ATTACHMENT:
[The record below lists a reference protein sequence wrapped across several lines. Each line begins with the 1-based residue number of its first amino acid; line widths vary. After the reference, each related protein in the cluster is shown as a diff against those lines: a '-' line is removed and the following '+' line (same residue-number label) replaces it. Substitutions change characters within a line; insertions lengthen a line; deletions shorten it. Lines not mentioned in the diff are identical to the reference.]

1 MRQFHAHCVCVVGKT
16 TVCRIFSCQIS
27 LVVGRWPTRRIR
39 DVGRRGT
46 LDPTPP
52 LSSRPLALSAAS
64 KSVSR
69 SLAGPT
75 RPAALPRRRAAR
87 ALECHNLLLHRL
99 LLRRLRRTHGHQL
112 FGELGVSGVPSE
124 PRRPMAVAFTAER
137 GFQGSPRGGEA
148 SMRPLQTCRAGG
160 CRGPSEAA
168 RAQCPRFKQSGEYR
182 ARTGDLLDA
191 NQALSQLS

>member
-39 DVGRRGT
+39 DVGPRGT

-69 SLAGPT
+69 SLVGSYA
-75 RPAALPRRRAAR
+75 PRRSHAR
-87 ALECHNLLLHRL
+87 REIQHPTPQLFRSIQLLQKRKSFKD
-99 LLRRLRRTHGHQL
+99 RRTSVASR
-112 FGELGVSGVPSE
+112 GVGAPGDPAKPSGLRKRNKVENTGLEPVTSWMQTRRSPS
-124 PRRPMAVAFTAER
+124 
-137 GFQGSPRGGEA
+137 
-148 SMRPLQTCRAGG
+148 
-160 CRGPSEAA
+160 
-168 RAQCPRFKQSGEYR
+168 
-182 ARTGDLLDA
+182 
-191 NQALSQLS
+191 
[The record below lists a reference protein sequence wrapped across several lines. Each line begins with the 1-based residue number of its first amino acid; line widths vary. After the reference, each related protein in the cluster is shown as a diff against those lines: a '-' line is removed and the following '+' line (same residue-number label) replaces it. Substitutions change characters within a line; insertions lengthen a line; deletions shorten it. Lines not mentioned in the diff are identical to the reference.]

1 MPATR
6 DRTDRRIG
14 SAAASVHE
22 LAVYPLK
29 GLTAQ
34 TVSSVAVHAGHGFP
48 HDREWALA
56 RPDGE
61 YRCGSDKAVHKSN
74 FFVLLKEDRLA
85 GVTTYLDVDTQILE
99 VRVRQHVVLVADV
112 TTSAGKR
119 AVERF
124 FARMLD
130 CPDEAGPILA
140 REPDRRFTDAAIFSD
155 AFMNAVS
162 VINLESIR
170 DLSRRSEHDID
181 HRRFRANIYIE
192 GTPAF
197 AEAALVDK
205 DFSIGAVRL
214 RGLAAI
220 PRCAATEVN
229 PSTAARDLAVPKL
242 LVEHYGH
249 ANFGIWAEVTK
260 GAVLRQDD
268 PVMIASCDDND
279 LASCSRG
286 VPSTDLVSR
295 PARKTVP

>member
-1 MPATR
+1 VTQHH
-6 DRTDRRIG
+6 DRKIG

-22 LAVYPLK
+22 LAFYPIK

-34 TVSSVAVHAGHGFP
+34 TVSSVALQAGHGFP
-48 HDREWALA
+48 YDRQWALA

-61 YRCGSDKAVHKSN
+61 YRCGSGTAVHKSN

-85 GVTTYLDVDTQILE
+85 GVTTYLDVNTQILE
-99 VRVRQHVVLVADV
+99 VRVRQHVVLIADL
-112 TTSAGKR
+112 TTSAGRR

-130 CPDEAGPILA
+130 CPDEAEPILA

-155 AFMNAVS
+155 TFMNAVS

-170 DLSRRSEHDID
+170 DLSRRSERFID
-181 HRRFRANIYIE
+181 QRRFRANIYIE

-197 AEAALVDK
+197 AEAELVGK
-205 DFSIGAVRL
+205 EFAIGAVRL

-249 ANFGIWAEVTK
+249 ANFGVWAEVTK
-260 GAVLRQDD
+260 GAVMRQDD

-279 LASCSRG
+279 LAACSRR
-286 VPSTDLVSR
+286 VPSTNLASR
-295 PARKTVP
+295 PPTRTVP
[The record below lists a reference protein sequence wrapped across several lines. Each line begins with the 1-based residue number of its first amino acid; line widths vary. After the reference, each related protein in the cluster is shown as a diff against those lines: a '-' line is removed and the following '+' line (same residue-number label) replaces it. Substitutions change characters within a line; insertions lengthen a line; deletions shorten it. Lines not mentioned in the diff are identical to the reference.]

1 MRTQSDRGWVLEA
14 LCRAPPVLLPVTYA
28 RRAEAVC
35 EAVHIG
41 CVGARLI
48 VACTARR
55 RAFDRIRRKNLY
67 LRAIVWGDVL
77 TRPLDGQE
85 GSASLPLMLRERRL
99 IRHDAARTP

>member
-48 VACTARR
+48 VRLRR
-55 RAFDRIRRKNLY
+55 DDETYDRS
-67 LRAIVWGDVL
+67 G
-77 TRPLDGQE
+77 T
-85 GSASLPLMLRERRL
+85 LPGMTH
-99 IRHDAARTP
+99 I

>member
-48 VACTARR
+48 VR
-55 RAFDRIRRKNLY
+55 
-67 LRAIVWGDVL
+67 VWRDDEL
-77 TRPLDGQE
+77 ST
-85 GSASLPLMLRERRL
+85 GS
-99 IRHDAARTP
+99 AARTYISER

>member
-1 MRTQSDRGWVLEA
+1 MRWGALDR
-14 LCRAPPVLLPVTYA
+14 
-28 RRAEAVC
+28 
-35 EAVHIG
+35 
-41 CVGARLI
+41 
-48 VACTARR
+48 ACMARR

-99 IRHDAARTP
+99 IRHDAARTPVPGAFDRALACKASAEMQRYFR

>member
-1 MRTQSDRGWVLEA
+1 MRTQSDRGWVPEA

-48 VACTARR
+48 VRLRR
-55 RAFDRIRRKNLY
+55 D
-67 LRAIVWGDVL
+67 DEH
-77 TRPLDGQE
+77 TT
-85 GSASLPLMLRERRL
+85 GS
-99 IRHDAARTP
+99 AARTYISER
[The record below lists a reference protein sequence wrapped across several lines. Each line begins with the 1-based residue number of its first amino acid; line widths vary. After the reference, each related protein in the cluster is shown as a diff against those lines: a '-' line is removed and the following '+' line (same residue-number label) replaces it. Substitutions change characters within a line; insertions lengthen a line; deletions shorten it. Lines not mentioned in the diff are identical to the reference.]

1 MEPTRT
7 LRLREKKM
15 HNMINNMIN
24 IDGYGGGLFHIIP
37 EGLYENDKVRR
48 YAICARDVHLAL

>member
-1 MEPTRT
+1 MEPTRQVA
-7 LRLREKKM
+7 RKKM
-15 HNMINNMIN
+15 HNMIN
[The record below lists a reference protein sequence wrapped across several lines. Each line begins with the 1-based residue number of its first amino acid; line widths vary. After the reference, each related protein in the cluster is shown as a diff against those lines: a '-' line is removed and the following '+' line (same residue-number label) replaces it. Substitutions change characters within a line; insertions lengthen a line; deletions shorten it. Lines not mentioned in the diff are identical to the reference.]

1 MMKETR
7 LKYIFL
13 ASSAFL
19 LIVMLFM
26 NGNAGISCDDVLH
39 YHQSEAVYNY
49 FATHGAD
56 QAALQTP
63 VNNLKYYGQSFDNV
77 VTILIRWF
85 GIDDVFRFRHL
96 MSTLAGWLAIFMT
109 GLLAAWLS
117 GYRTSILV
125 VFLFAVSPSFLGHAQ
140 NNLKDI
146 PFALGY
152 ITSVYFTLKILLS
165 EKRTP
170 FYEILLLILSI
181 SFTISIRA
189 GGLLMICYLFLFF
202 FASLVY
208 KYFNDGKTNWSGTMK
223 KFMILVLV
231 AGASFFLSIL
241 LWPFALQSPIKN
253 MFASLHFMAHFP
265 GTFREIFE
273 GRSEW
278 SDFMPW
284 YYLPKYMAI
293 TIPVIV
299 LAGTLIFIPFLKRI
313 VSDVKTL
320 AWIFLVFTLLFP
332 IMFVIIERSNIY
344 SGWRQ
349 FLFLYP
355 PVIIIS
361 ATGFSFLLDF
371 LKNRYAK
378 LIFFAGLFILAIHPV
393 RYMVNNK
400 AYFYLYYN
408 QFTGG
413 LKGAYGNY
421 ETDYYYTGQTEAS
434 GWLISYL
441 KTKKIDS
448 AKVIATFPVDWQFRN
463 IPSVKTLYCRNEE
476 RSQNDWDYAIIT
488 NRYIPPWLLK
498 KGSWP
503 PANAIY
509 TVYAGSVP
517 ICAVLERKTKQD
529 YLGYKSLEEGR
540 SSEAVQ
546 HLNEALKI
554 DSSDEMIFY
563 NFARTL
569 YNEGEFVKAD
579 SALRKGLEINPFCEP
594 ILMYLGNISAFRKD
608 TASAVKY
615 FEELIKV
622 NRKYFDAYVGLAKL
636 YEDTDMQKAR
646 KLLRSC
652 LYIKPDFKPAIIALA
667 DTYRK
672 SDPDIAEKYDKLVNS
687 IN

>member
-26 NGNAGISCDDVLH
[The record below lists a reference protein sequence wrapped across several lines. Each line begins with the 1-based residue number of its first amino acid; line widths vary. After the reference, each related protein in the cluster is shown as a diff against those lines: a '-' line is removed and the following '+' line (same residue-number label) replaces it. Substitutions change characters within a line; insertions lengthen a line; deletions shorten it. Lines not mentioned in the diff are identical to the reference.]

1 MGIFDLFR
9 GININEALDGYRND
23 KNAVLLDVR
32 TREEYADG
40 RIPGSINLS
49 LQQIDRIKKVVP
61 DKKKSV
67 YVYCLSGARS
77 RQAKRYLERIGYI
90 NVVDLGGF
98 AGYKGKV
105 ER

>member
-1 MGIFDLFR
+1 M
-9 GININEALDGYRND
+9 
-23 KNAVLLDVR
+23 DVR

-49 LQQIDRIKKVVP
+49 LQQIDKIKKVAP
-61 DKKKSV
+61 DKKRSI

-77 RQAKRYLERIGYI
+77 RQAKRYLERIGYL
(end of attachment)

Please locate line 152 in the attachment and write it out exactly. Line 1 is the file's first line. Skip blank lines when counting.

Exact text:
-55 RAFDRIRRKNLY